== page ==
1) focus on the use and utility of sociological thought and research in institutions, organizations, and society. Starting from the contributions already made, how can sociology expand its relevance to multiple “publics”? How can sociology broaden its influence and reach in the teaching, learning, and socialization of early and adult learners, from pre-K to higher education to the workplace, communities, and families? Further, how can sociologists expand further how they address and engage at the intersections of research, policy, and practice?
2) disrupt the academic hierarchy of social science. Sociology has much to teach and co-construct with other disciplines about the means of societal change and advancement. How can sociology use its scholarly power and educational potential to flatten that hierarchy and evince the power of both sociology and interdisciplinary practice with other social sciences?
3) expand and connect more intentionally with global sociologies. With the relatively increased permeability of national boundaries, how might U.S.-based sociology engage with and center the knowledge and research of sociologists around the world and from other societies more? To better differentiate between universal and particular social dynamics and processes, how can American sociology amplify the discipline as a global social science?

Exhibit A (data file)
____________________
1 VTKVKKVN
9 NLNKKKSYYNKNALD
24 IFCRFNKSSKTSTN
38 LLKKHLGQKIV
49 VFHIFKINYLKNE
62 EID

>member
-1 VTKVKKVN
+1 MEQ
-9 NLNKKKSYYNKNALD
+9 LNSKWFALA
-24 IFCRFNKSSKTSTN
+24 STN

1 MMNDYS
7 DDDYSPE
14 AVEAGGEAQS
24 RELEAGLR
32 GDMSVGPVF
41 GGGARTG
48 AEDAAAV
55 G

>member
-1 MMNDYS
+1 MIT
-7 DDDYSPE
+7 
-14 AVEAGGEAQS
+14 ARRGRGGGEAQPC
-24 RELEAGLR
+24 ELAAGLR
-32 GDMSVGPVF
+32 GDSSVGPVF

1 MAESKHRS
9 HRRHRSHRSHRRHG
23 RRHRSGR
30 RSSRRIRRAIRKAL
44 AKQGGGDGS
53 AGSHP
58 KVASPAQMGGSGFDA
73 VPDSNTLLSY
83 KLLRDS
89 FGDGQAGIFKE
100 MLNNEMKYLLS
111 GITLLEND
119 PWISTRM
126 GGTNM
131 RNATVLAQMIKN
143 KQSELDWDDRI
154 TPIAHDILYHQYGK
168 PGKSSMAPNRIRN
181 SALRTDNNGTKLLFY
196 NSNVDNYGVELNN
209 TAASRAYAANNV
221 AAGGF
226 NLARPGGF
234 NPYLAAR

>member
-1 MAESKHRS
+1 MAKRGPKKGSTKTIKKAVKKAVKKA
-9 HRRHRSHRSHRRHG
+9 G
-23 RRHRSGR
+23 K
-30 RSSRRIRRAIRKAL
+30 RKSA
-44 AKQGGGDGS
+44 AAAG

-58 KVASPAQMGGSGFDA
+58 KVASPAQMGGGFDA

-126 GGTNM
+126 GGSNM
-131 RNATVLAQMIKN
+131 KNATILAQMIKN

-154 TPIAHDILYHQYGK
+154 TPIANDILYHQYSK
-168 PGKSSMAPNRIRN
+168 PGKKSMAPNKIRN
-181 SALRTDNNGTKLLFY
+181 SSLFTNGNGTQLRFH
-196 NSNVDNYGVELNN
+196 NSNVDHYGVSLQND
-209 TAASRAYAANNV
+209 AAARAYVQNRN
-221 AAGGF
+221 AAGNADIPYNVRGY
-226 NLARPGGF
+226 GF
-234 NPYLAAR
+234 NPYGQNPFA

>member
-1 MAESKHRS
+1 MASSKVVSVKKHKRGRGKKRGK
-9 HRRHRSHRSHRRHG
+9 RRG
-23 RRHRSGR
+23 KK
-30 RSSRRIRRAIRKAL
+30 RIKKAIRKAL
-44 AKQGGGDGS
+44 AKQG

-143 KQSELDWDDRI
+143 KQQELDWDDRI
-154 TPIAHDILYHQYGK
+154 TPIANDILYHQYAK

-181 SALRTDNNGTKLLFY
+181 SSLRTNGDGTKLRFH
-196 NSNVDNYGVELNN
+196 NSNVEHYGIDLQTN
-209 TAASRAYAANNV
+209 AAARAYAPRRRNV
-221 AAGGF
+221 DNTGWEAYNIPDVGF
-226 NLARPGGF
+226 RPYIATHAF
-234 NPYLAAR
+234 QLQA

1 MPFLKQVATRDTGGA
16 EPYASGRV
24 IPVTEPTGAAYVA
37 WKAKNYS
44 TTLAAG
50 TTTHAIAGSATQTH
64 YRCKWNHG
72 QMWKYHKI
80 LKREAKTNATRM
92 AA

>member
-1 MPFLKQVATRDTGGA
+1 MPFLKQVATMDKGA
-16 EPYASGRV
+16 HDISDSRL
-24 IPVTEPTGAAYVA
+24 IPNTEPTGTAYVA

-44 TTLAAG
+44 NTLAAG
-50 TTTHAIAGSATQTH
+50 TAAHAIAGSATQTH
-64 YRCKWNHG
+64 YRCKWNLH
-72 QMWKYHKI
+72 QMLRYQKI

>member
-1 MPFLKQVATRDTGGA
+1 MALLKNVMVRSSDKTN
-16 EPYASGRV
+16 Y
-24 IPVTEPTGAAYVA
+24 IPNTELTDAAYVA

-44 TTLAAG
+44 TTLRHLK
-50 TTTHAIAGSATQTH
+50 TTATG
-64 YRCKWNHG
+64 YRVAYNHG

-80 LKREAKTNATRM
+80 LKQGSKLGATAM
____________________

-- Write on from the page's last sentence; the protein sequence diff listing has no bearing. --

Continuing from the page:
4) engage in reflexivity and conduct a sociology of sociology: to what extent do professional communities of sociologists reproduce and mirror similar social dynamics akin to those we study and problematize in society—white supremacy, patriarchy, class exploitation and inequality, status hierarchies, power, stratification, unfair distribution of resources, and discrimination and segregation and exclusion through epistemic and organizational practices? Diversity of people, epistemic frameworks, ideas, and methods is the intellectual strength of sociology. Should and can the discipline itself mirror the progressive elements that many sociologists call for in our research for a fairer, just society?
In 2023 in Philadelphia—the cradle of U.S. democracy and known as the “City of Brotherly (and Sisterly) Love,” let us marshal our collective knowledge and reflect on the lessons of how sociological knowledge not only enlightens but also urges us as professional and practice communities to move toward bolder, transformative, and useful directions for social progress. Let us reflect and act on the discipline’s educative power.
Prudence L. Carter
ASA President and Chair, 2023 Program Committee
Each Program Committee plans one Annual Meeting. The committee is constituted in August two years in advance of the meeting for which it is responsible, and is charged with developing a program of invited sessions that will service the diverse discipline of sociology, enhance the meeting theme chosen by the President-Elect, and broaden participation by sociologists in the United States and around the world.
Members of the 2023 Program Committee
Prudence Carter, President and Chair, Brown University
Mignon Moore, Vice President, Barnard College
Monica McDermott, Secretary-Treasurer, Arizona State University
Andy Andrews, University of North Carolina, Chapel Hill
Bailey Brown, Spelman College
Cynthia Feliciano, Washington University St. Louis
Neda Maghbouleh, University of Toronto
Roslyn Mickelson, University of North Carolina, Charlotte
Ellis Monk, Harvard University
Dina Okamoto, Indiana University, Bloomington
Michael Rodriguez-Muñiz, Northwestern University
Rebecca Romo, Santa Monica College
David Takeuchi, University of Washington